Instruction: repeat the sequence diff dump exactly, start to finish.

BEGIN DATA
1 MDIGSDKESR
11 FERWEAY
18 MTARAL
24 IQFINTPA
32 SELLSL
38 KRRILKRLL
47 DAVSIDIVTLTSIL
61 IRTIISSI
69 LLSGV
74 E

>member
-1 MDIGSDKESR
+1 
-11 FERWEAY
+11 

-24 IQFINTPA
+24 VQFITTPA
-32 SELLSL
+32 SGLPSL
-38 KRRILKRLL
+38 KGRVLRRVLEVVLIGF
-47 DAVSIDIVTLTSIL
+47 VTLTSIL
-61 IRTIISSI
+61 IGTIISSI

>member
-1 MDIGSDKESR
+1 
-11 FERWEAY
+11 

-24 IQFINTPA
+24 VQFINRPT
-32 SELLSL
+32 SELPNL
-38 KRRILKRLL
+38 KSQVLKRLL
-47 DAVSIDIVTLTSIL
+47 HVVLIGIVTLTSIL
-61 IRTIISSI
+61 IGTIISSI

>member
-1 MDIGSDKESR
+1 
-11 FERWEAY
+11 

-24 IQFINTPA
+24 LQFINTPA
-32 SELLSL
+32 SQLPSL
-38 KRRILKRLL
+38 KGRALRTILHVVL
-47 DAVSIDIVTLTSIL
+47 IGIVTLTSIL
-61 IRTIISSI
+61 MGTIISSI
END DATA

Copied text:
1 MDIGSDKESR
11 FERWEAY
18 MTARAL
24 IQFINTPA
32 SELLSL
38 KRRILKRLL
47 DAVSIDIVTLTSIL
61 IRTIISSI
69 LLSGV
74 E

>member
-1 MDIGSDKESR
+1 
-11 FERWEAY
+11 

-24 IQFINTPA
+24 VQFITTPA
-32 SELLSL
+32 SGLPSL
-38 KRRILKRLL
+38 KGRVLRRVLEVVLIGF
-47 DAVSIDIVTLTSIL
+47 VTLTSIL
-61 IRTIISSI
+61 IGTIISSI

>member
-1 MDIGSDKESR
+1 
-11 FERWEAY
+11 

-24 IQFINTPA
+24 VQFINRPT
-32 SELLSL
+32 SELPNL
-38 KRRILKRLL
+38 KSQVLKRLL
-47 DAVSIDIVTLTSIL
+47 HVVLIGIVTLTSIL
-61 IRTIISSI
+61 IGTIISSI

>member
-1 MDIGSDKESR
+1 
-11 FERWEAY
+11 

-24 IQFINTPA
+24 LQFINTPA
-32 SELLSL
+32 SQLPSL
-38 KRRILKRLL
+38 KGRALRTILHVVL
-47 DAVSIDIVTLTSIL
+47 IGIVTLTSIL
-61 IRTIISSI
+61 MGTIISSI